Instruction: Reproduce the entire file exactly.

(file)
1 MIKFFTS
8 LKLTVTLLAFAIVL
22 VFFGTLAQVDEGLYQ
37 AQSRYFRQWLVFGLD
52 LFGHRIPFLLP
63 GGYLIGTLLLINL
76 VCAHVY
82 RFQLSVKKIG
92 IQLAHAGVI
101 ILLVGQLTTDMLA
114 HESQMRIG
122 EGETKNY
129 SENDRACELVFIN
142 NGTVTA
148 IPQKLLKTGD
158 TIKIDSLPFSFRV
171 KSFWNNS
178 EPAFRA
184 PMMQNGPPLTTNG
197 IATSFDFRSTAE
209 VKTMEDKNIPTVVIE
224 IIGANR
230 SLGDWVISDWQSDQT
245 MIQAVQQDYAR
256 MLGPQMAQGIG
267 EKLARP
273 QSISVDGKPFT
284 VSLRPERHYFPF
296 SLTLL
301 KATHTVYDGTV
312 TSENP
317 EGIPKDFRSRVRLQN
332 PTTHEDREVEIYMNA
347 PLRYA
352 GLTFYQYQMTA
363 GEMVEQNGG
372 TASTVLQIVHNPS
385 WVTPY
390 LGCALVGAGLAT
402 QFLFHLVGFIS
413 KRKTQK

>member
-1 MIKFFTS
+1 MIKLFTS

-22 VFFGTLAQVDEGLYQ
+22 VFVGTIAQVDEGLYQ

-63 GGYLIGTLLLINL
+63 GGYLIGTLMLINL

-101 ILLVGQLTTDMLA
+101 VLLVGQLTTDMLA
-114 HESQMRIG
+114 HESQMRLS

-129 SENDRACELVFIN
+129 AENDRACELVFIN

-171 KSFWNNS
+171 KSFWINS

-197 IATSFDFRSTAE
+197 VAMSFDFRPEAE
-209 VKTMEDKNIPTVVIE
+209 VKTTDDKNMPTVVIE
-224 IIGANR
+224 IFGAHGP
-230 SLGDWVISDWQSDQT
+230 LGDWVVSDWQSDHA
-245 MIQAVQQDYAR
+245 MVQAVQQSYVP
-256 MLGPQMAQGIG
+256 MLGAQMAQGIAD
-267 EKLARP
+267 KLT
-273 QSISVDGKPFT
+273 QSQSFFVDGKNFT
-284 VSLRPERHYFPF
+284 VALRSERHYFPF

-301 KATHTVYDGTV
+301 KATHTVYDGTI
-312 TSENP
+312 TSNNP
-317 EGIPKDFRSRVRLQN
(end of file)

1 MIKFFTS
8 LKLTVTLLAFAIVL
22 VFFGTLAQVDEGLYQ
37 AQSRYFRQWLVFGLD
52 LFGHRIPFLLP
63 GGYLIGTLLLINL
76 VCAHVY
82 RFQLSVKKIG
92 IQLAHAGVI
101 ILLVGQLTTDMLA
114 HESQMRIG
122 EGETKNY
129 SENDRACELVFIN
142 NGTVTA
148 IPQKLLKTGD
158 TIKIDSLPFSFRV
171 KSFWNNS
178 EPAFRA
184 PMMQNGPPLTTNG
197 IATSFDFRSTAE
209 VKTMEDKNIPTVVIE
224 IIGANR
230 SLGDWVISDWQSDQT
245 MIQAVQQDYAR
256 MLGPQMAQGIG
267 EKLARP
273 QSISVDGKPFT
284 VSLRPERHYFPF
296 SLTLL
301 KATHTVYDGTV
312 TSENP
317 EGIPKDFRSRVRLQN
332 PTTHEDREVEIYMNA
347 PLRYA
352 GLTFYQYQMTA
363 GEMVEQNGG
372 TASTVLQIVHNPS
385 WVTPY
390 LGCALVGAGLAT
402 QFLFHLVGFIS
413 KRKTQK

>member
-1 MIKFFTS
+1 MIKLFTS

-22 VFFGTLAQVDEGLYQ
+22 VFVGTIAQVDEGLYQ

-63 GGYLIGTLLLINL
+63 GGYLIGTLMLINL

-101 ILLVGQLTTDMLA
+101 VLLVGQLTTDMLA
-114 HESQMRIG
+114 HESQMRLS

-129 SENDRACELVFIN
+129 AENDRACELVFIN

-171 KSFWNNS
+171 KSFWINS

-197 IATSFDFRSTAE
+197 VAMSFDFRPEAE
-209 VKTMEDKNIPTVVIE
+209 VKTTDDKNMPTVVIE
-224 IIGANR
+224 IFGAHGP
-230 SLGDWVISDWQSDQT
+230 LGDWVVSDWQSDHA
-245 MIQAVQQDYAR
+245 MVQAVQQSYVP
-256 MLGPQMAQGIG
+256 MLGAQMAQGIAD
-267 EKLARP
+267 KLT
-273 QSISVDGKPFT
+273 QSQSFFVDGKNFT
-284 VSLRPERHYFPF
+284 VALRSERHYFPF

-301 KATHTVYDGTV
+301 KATHTVYDGTI
-312 TSENP
+312 TSNNP
-317 EGIPKDFRSRVRLQN